Tevin Campbell Admits “I Didn’t Actually Start To Live My Life Until I Left The Business”

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The last time Tevin Campbell made a studio album, it was his 1999 self-titled project. Since then, the talented crooner, now 43, has performed here and there, but overall, done things at the beat of his own drum, and done them outside of the public eye. He recently took part in Black Music Honors’ celebration of Freddie Jackson and afterward, was interviewed about it, as well as about being a child singing sensation.

“When I was a kid I loved to sing, that’s all I did,” he said. “So I wasn’t surprised when it happened. I’m actually really thankful and blessed that I’m still able to do it today. That’s all I know how to do. I can’t flip a burger, I can’t do anything. All I know how to do is sing. I’ve been blessed to be able to make a living doing what I love.”

However, while Campbell is grateful for that time, he was also burnt out at a young age and hadn’t even had the chance to really live yet, having worked in the industry since he was around 12. Once he became a twentysomething, he took an extended break.

“When I was in the business, when I was younger, it was more work for me. I didn’t actually start to live my life until I left the business, and you don’t want to do that,” he said. “So, you do make a lot of sacrifices in the business, but you have to stay humble and you have to live that normal life. That’s what I do now. It keeps me grounded.”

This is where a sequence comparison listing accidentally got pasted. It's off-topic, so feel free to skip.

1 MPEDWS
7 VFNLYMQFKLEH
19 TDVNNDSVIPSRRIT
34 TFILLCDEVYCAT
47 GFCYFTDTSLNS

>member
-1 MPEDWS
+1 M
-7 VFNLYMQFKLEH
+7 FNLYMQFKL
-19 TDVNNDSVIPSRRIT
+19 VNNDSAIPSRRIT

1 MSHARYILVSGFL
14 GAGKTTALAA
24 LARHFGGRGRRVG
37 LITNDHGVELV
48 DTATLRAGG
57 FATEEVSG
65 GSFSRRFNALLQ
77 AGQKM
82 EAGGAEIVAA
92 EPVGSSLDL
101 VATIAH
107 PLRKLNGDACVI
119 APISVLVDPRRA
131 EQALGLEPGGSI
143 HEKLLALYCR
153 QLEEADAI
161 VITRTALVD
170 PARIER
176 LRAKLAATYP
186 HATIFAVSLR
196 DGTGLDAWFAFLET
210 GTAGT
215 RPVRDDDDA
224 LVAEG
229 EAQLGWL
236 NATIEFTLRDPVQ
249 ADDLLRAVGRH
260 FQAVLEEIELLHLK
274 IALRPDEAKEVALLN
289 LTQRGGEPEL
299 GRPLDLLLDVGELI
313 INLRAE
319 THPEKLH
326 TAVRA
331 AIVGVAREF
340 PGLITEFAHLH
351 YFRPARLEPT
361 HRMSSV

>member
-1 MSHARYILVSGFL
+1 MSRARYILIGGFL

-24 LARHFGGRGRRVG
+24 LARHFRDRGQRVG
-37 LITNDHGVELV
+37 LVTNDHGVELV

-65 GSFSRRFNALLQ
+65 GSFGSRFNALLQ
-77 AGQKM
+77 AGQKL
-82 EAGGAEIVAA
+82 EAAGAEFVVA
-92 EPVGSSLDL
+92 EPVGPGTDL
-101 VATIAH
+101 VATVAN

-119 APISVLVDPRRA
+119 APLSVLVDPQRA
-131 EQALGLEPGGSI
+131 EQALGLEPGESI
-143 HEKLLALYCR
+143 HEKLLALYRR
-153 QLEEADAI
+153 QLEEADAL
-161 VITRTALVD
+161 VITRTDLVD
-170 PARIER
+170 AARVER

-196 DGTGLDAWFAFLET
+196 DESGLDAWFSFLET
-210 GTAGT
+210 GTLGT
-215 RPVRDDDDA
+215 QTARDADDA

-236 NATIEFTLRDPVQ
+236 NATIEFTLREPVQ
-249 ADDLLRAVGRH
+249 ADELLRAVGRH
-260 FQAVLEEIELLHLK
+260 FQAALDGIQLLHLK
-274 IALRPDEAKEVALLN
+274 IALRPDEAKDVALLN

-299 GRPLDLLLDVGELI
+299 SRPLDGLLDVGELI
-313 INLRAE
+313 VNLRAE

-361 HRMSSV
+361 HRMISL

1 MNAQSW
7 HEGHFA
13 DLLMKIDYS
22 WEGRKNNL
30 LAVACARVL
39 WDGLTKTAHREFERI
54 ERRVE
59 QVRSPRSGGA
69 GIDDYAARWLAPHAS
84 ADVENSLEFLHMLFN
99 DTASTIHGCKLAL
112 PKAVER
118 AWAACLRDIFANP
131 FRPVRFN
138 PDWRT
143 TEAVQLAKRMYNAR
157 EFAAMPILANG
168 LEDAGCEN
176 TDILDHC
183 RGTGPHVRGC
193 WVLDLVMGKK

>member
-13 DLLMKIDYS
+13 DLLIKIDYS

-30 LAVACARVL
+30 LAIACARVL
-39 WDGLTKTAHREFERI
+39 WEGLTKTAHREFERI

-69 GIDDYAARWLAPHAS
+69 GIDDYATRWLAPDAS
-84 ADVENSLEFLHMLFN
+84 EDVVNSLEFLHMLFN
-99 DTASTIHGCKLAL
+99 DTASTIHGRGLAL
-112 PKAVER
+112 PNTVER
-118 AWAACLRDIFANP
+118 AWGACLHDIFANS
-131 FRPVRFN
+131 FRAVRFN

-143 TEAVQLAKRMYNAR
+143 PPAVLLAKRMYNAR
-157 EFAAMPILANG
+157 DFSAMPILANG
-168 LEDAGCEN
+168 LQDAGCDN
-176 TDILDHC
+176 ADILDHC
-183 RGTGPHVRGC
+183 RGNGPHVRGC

It wasn’t the smoothest transition though, Campbell admitted. The perks of fame weren’t at arm’s reach once he started to live a more private life. Nevertheless, he got adjusted to the changes and focused on doing the inner work he needed to.

“I don’t believe in being treated special or being entitled because you have a talent. I had to get over that,” he said. “I wasn’t always like that [laughs]. I was a brat. But I would just say, love yourself. You have to just be one with yourself. It’s really important.”

“Live to be happy, I don’t care what you do,” he added, noting that he’s living the life he wants to now, no matter what people might say or think about it.

“There’s a lot of people who are going to try and tell you who you are; try to convince you who you are. When you go home, away from all that, you need to be happy with what’s going on with you. It’s very important.”

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